The Adjunct Crisis


This website is dedicated to encouraging students and parents to ask one question of professors and administrators when they choose a college or university:

“How many faculty members at this institution hold part-time adjunct positions, instructorships or lectureships, and tenurable appointments?”


In fact, the implications of asking this question of professors and administrators are profound and potentially transformative to higher education in the United States. The need for change has arguably never been greater as tuition has outpaced inflation for a generation or more, business models of education increasingly commodify degrees and orient universities to the “marketplace” where “consumers” select an institution based on “branding.”

An emphasis on “profitability” and “best practices” has meant a race toward mediocrity and the ellipse of broad humanistic learning in favor of vocational training. The massive retrenchment of public funds to our public universities has left many state campuses scrambling to attract outside funding from business, whose main concern is not producing well-rounded human beings, but rather highly technically trained but narrowly-focused individuals who ask few questions and can be easily controlled.

Today, MOOCs (with completion rates at 7% and content that can resemble Youtube tutorials more than rigorous collegiate study) are being passed off as equivalent to college courses. Steve Kolowich, writing for the Chronicle of Higher Education notes that the State University of New York (SUNY) is using MOOCs “to help students finish their degrees in less time, for less money.” The SUNY Board of Trustees are calling for “new and expanded online programs” that “include options for time-shortened degree completion.” The smart consumer (formerly known as the promising student) will no doubt realize that she is being short changed.

Rather than tenured or tenure-track professors with proven records of quality teaching, ongoing scholarship, and providing individualized attention, students of the SUNY system now face having their teachers beamed-in from other institutions. When these students need the assistance of their professor for any number of reasons, they get instead “peer-evaluation” and a “community of learners” to draw from. In other words, the students teach each other outside of the video recorded lectures. While this model of education delivery may be a boon to the bottom line of the SUNY business, it is hardly a way for a savvy consumer to get the most value out of the educational experience.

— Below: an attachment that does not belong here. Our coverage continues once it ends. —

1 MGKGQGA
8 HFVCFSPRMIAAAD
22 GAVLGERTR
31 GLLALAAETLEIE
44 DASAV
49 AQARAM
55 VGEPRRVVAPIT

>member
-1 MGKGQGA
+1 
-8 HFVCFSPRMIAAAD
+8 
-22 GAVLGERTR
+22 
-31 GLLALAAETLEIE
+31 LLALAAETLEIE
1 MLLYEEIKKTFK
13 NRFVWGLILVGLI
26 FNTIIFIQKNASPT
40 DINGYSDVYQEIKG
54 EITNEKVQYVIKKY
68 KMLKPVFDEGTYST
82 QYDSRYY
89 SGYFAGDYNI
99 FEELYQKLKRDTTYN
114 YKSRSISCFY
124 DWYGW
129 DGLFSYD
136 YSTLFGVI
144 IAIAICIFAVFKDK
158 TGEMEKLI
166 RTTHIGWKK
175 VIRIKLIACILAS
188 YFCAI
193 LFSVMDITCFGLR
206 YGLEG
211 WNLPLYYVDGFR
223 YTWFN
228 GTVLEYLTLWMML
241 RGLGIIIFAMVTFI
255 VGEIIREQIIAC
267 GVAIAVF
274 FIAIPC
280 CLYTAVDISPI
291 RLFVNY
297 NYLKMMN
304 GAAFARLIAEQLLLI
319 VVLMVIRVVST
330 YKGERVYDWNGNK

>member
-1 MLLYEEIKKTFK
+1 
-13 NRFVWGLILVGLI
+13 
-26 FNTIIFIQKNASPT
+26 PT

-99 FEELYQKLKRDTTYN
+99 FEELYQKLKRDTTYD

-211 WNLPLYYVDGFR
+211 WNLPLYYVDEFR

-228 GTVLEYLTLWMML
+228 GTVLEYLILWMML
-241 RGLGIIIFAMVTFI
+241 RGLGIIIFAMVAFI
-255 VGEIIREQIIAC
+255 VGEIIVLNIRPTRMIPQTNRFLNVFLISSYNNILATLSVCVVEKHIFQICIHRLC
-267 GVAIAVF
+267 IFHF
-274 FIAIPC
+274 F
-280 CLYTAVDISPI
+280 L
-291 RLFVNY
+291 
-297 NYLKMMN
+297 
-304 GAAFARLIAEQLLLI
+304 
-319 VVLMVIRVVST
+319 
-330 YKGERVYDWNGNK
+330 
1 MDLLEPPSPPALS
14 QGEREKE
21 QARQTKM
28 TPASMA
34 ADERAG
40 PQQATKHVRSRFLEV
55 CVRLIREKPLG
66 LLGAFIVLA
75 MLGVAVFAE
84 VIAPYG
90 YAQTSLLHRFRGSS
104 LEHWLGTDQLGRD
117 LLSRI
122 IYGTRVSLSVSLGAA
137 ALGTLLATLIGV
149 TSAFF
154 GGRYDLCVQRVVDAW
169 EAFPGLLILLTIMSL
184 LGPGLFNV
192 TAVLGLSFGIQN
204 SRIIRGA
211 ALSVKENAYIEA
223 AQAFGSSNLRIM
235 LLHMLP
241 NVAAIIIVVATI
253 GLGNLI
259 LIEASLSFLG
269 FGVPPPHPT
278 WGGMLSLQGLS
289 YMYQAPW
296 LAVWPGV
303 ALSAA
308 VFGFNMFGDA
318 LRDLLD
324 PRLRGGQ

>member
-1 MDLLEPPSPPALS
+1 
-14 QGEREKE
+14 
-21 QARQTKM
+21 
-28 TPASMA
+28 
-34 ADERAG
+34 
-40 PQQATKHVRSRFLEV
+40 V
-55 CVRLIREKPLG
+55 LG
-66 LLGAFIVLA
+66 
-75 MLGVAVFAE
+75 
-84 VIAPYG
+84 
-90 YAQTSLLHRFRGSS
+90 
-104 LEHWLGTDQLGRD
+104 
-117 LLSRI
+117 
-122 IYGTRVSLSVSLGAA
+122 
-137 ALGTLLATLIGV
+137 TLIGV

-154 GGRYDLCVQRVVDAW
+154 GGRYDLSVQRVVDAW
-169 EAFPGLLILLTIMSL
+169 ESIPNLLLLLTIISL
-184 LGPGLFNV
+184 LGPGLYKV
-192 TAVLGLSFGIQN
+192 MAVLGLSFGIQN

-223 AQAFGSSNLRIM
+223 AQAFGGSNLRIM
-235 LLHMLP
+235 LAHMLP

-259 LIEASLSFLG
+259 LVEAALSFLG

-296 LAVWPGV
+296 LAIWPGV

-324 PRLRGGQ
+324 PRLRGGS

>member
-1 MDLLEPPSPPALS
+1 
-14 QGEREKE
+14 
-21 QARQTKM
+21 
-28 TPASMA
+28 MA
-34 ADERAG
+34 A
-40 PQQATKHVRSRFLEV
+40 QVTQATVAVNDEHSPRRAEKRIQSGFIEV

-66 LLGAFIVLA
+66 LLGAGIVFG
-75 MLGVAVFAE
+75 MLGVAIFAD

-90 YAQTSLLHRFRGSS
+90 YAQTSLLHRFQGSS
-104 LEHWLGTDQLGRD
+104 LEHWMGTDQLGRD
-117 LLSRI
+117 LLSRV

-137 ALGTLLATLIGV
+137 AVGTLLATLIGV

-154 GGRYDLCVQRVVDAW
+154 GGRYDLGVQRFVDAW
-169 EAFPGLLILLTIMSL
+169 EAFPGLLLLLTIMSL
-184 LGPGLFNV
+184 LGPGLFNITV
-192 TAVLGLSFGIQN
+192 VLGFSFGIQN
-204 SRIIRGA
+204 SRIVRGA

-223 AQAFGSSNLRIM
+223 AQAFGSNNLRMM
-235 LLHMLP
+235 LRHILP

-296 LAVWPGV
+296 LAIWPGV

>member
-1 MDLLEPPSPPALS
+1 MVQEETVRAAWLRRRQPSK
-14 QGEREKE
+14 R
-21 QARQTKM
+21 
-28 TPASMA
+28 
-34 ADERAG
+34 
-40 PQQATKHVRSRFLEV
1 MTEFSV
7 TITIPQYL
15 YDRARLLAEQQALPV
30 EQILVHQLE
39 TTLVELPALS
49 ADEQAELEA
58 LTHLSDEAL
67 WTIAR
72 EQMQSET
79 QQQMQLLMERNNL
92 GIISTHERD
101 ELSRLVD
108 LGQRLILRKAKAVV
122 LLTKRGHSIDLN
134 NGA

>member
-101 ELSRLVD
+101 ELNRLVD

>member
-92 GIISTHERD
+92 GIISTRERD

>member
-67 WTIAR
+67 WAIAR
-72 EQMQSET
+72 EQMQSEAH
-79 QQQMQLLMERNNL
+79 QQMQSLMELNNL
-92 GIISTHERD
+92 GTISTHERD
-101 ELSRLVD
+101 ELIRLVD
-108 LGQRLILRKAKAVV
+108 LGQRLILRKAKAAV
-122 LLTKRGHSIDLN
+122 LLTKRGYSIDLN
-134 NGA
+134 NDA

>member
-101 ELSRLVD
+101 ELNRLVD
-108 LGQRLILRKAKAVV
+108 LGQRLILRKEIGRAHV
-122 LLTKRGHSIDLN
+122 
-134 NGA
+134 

On the homepage for this website, I’ve outlined general distinctions between tenured and tenure-track faculty, full-time lecturers and instructors, and adjunct faculty members. As noted, lecturers, instructors, and adjunct faculty–all contingent employees who can be dismissed without recourse–make up more than 70% of the teaching faculty nationally. Not only is this a disgrace, but it speaks to gains administration has made, bolstering its ranks at every turn at the expense of faculty and students (the very individuals that the institution is suppose to support).

Two well-reported cases of adjunct exploitation have outraged the public and helped to bring into the light the most marginalized of employees in the modern American university, the adjunct faculty. These individuals have little or no say in department or college governance, matters of curriculum (although they teach an increasing number of courses), and they generally receive little support for their scholarship or professional development. Under threat of losing their jobs at the whim of an administrator or department chair, and paid wages that can impoverish themselves and their families, adjunct faculty members like Melissa Bruninga-Matteau are resorting to food stamps and Medicare out of necessity. Even more shocking is the plight of a longtime adjunct faculty member who recently died in destitution after her contract was not renewed. Margaret Mary Vojtko taught french for twenty-five years at Duquesne University.

Demand more tenure-track appointments at your college or university! Make the choice to attend an institution that invests in you by investing in the faculty!

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